Hungary back on the map with ‘replenished’ border area

More and more traffic is slipping away from the main route between Europe and China, and Hungary is willing to take a share. If all goes to plan, Hungary will be on the map again soon. The border area in the east now known for its outdated facilities, will soon be characterised by some of the most modern facilities.

The East West Gate terminal currently constructed in Fényeslitke is a flagship project in the area bordering Ukraine. As soon as April next year, the first trains will run through this terminal, which will be automated with 5G technology and have all the modern equipment one thinks of when saying state of the art.

Although a private project, the terminal was labelled ‘flagship’ by the Hungarian Deputy Minister of Foreign Affairs and Trade, in his opening speech at the Intermodal conference in Budapest yesterday. This is generally considered to be so because the Záhony border crossing so far has not done much to put Hungary on the map. “It needs to be replenished”, said Magyar Levente.

Once a busy border

A bit of background. Záhony is the border point on the Hungarian side with Ukraine. It was once a lively border crossing with high rail freight volumes, but this has all changed in the 1990s after the political transformation, as was explained by the politician. Since then, the facilities have been neglected. Although there has been attention for the Eurasian route via Ukraine, the more preferred transit country has been Slovakia.

This has been to the frustration of the Hungarian rail freight industry, which has been eager to tap into the potential of Hungary as a transit country. This frustration has been heard, for example by investors such as János Tálosi, the CEO of East West Gate. But in general, there seems to be a new willingness to ‘replenish’ the area.

Illustration East West Gate

Port of Zahony

The Port of Záhony is envisioning a modernisation project. “We need more moderinised equipment, the market has got ahead of us”, said Gubik László, CEO of the transhipment terminal. Apart from equipment, it wants to digitalise its processes and it is working with the authorities to improve the customs procedures.

Also here, there is plenty of room for growth. Although the terminal has a capacity of 4 million tonnes per year, it is currently handling 2.1 million tonnes of goods. With the reorganisation of the entire transhipment area, the port of Záhony wants to create an industrial park, explained the CEO.

Silk Road gate

According to Tálosi, there is not much overlap between the East West Gate terminal in Fényeslitke and the port of Záhony. Whereas the former is focusing on container traffic, the latter has a strong bulk profile. The port of Záhony may have been there for many years, the East West Gate is a green field project born from demand, as there is “a clear need for an alternative route between Europe and China”, the CEO points out.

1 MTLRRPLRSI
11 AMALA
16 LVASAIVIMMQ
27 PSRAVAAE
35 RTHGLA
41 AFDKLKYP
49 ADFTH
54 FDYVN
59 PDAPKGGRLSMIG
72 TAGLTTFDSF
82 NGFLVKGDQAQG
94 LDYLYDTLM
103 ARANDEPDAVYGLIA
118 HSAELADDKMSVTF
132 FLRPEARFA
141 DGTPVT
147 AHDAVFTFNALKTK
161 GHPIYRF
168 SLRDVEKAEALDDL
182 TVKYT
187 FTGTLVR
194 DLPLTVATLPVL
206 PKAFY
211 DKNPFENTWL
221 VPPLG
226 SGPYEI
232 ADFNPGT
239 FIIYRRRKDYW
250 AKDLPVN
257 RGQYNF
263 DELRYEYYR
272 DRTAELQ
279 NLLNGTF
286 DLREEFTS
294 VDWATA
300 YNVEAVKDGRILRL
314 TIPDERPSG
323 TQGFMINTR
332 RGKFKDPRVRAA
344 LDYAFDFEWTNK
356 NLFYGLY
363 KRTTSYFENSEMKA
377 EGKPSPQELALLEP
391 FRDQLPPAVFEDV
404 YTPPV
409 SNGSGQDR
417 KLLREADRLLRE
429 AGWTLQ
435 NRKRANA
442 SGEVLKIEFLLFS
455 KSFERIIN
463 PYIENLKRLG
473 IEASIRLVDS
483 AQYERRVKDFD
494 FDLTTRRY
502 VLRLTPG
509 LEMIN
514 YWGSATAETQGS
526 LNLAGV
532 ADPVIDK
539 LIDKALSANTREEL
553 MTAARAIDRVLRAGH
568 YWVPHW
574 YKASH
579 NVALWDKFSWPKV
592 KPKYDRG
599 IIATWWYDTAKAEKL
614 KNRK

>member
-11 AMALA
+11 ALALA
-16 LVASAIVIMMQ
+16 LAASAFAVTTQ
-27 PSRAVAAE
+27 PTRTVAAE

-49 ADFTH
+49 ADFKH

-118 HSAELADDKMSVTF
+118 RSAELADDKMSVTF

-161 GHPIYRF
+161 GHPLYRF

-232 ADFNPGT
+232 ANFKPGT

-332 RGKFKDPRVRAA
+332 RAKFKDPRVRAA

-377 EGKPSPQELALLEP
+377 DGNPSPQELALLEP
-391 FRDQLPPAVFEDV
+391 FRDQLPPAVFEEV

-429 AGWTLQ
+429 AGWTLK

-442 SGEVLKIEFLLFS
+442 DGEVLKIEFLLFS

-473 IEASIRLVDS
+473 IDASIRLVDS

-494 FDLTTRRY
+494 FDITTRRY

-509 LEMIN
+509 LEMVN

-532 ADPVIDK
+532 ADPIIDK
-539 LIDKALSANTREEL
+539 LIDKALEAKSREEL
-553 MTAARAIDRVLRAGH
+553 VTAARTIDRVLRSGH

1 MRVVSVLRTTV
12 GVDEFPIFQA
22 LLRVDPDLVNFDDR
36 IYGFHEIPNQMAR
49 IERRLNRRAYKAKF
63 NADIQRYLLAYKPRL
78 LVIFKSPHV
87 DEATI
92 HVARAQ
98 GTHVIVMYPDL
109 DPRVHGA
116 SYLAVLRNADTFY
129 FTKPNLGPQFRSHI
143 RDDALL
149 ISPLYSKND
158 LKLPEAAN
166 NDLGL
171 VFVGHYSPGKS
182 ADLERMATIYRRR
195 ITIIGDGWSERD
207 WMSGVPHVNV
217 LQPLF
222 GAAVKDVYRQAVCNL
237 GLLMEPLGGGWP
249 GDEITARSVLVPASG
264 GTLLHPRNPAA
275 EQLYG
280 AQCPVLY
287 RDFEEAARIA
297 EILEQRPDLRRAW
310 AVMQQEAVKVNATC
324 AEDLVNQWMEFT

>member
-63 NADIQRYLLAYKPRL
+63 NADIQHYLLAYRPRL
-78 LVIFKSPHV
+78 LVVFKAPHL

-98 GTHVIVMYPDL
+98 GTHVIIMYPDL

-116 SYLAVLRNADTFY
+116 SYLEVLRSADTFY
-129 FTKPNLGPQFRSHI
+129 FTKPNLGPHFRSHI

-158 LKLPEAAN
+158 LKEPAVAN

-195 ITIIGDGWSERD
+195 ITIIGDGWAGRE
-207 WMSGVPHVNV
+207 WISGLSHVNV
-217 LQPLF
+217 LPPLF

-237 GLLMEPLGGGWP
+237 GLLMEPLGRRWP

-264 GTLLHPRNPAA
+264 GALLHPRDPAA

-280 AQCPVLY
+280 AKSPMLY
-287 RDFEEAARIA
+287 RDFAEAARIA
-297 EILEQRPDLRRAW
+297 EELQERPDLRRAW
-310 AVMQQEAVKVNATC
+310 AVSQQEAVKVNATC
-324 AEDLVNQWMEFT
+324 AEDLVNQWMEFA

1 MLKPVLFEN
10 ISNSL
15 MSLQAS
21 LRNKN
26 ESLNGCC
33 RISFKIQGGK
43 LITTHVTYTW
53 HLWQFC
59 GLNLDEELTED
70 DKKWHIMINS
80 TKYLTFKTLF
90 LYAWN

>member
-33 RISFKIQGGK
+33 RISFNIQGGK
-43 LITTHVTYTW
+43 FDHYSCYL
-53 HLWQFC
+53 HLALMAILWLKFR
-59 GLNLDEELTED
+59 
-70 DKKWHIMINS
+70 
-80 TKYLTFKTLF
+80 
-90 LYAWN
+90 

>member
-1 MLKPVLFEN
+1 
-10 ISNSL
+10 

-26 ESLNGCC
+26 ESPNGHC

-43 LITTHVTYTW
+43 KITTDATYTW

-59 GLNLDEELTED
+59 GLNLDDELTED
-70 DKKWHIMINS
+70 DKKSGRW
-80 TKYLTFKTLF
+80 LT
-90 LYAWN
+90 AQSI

János Tálosi at the Intermodal Conference in Budapest

East West Gate has an anticipated capacity of 1 million TEUs once the railway network of Hungary has been upgraded. One of the main advantages is that it facilitates both wide and normal gauge railway tracks. The terminal’s wide gauge service is provided on the Chop-Záhony-Komoró route. Normal gauge service is provided directly by the Fényeslitke train station, served by a new railway line.

Is the demand really there?

Judging from current developments, one can safely conclude that state and private investors are on the same page about the need to replenish the border area. But eventually, it is up to the market to make use of the route via Ukraine and Hungary.

Currently, the route via Ukraine in general is accounting for only a very small portion of the total rail freight volumes between Europe and Asia. In the first nine months of 2021, the route accounted for 2 per cent of the total, noting that only Kaliningrad performed better as an alternative route; the bulk is still directed via Malaszewice-Brest.

At the same time, this 2 per cent is more than what it was in the year before. The volumes are growing, said also László, specifically because of the rise of container traffic from China. Whereas the port handled 42 containers in 2017 as a whole, it transhipped close to 4,000 containers this year already.

Electric locomotives at, Odessa station, Ukraine. PPhoto: Wikimedia Commoms
Locomotives in Ukraine

Price arrangements

There are still some challenges when it comes to the transit route via Ukraine,, admits Tálosi, For example, the route is quite costly. But, East West Gate is negotiating on some price arrangements at the moment. “We will also provide Ukraine with the knowledge and technology they need”, he said. “But if you mean political challenges, these are not really there. Trains run through the country without any issues.”

If you ask him, it will not be long before the terminal welcomes thousands of containers from across both sides of the Eurasian corridor. “And this is not just a plan. The terminal will be done by the end of the year. This will place Hungary back on the map.”

Author: Majorie van Leijen

Majorie van Leijen is editor of RailFreight.com, online magazine for rail freight professionals.

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